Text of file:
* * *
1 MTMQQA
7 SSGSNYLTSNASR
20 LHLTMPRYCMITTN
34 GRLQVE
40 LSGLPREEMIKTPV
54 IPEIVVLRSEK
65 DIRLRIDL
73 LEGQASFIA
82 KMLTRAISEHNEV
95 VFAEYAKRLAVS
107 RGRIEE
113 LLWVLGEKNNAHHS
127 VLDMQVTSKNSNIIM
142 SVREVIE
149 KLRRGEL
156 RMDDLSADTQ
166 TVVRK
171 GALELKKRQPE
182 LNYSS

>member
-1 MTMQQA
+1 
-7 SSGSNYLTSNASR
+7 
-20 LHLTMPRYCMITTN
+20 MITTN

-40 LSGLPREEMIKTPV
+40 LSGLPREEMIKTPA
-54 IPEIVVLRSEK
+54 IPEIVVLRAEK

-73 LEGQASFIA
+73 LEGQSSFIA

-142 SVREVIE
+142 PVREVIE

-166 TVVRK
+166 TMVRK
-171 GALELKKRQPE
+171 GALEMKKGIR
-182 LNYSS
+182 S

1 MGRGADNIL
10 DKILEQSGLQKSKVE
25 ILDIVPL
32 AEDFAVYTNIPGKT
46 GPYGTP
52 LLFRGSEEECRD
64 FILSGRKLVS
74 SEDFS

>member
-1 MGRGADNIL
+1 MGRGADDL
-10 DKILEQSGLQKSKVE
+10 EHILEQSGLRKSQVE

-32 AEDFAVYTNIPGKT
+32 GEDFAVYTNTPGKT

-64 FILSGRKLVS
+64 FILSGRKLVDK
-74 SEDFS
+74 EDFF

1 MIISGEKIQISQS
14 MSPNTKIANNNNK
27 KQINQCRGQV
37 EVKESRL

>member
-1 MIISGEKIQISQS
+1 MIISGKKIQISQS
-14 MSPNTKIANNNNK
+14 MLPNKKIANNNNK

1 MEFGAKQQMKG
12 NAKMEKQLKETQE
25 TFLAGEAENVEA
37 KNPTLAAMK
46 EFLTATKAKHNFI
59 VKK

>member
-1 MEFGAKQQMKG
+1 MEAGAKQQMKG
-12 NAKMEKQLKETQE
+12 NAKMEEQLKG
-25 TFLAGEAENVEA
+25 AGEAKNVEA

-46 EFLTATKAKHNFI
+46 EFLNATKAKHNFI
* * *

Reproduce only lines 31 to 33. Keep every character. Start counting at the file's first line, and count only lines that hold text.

-73 LEGQASFIA
+73 LEGQSSFIA

-142 SVREVIE